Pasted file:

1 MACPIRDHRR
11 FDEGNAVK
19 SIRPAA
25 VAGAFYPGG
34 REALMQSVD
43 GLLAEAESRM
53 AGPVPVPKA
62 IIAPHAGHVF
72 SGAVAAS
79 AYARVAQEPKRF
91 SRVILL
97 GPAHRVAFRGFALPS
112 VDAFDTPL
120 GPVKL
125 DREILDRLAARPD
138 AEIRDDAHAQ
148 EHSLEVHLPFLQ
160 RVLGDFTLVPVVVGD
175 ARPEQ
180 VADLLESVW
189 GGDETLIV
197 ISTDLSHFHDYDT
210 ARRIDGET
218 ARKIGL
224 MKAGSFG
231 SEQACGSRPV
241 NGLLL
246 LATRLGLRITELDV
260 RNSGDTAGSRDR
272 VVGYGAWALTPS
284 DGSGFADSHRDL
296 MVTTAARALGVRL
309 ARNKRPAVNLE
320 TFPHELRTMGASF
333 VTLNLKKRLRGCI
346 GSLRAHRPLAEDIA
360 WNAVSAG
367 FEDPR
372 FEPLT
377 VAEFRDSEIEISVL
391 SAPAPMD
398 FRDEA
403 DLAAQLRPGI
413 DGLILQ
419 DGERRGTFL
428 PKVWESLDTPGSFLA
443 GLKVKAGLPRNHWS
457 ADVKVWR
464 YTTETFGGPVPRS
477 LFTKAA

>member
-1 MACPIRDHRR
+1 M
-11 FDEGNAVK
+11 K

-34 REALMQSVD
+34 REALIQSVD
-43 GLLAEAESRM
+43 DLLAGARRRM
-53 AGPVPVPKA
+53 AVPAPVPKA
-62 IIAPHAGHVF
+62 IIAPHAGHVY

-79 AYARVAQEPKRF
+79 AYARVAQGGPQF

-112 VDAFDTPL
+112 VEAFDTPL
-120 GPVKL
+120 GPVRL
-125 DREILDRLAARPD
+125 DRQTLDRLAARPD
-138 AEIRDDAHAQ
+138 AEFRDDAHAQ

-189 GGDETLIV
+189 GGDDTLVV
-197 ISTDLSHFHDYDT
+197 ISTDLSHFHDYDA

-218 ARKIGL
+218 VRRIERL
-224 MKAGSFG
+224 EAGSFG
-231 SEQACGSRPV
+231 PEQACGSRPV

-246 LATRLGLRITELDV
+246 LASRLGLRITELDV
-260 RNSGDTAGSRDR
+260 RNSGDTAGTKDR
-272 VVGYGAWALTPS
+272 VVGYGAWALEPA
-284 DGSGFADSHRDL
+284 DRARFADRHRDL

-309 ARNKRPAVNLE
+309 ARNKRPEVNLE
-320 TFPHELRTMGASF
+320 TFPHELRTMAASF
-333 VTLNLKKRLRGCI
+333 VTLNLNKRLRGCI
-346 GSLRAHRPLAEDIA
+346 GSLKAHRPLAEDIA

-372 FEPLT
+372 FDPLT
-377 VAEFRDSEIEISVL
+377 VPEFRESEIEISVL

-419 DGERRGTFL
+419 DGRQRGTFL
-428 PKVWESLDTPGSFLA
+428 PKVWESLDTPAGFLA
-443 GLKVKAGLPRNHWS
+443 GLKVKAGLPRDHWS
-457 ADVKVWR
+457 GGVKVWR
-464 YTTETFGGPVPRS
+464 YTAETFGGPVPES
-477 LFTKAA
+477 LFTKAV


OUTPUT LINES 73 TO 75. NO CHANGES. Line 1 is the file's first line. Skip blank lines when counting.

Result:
+138 AEFRDDAHAQ

-189 GGDETLIV
+189 GGDDTLVV